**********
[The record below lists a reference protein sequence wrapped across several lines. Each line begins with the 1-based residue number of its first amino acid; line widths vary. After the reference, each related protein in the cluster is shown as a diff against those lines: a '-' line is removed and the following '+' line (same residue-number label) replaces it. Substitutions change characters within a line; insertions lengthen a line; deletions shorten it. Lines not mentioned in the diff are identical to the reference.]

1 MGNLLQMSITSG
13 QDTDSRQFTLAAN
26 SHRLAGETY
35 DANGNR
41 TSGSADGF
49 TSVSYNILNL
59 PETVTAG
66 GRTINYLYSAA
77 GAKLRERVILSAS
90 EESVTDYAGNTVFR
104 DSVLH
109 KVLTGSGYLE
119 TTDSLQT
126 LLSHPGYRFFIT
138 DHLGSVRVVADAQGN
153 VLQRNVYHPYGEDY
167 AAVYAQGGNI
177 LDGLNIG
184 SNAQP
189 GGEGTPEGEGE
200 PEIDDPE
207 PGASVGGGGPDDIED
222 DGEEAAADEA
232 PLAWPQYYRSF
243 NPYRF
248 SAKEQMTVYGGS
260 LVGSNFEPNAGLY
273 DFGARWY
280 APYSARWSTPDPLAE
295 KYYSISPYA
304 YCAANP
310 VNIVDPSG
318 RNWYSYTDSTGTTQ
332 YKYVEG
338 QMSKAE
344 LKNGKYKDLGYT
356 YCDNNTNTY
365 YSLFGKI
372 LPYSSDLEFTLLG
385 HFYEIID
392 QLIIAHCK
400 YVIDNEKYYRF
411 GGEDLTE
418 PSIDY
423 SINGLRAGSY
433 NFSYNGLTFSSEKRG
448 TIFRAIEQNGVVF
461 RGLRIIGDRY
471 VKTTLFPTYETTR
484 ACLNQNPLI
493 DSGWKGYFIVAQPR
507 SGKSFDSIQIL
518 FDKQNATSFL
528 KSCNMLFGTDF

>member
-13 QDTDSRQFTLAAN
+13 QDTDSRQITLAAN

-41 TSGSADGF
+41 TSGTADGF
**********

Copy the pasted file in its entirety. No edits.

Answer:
[The record below lists a reference protein sequence wrapped across several lines. Each line begins with the 1-based residue number of its first amino acid; line widths vary. After the reference, each related protein in the cluster is shown as a diff against those lines: a '-' line is removed and the following '+' line (same residue-number label) replaces it. Substitutions change characters within a line; insertions lengthen a line; deletions shorten it. Lines not mentioned in the diff are identical to the reference.]

1 MGNLLQMSITSG
13 QDTDSRQFTLAAN
26 SHRLAGETY
35 DANGNR
41 TSGSADGF
49 TSVSYNILNL
59 PETVTAG
66 GRTINYLYSAA
77 GAKLRERVILSAS
90 EESVTDYAGNTVFR
104 DSVLH
109 KVLTGSGYLE
119 TTDSLQT
126 LLSHPGYRFFIT
138 DHLGSVRVVADAQGN
153 VLQRNVYHPYGEDY
167 AAVYAQGGNI
177 LDGLNIG
184 SNAQP
189 GGEGTPEGEGE
200 PEIDDPE
207 PGASVGGGGPDDIED
222 DGEEAAADEA
232 PLAWPQYYRSF
243 NPYRF
248 SAKEQMTVYGGS
260 LVGSNFEPNAGLY
273 DFGARWY
280 APYSARWSTPDPLAE
295 KYYSISPYA
304 YCAANP
310 VNIVDPSG
318 RNWYSYTDSTGTTQ
332 YKYVEG
338 QMSKAE
344 LKNGKYKDLGYT
356 YCDNNTNTY
365 YSLFGKI
372 LPYSSDLEFTLLG
385 HFYEIID
392 QLIIAHCK
400 YVIDNEKYYRF
411 GGEDLTE
418 PSIDY
423 SINGLRAGSY
433 NFSYNGLTFSSEKRG
448 TIFRAIEQNGVVF
461 RGLRIIGDRY
471 VKTTLFPTYETTR
484 ACLNQNPLI
493 DSGWKGYFIVAQPR
507 SGKSFDSIQIL
518 FDKQNATSFL
528 KSCNMLFGTDF

>member
-13 QDTDSRQFTLAAN
+13 QDTDSRQITLAAN

-41 TSGSADGF
+41 TSGTADGF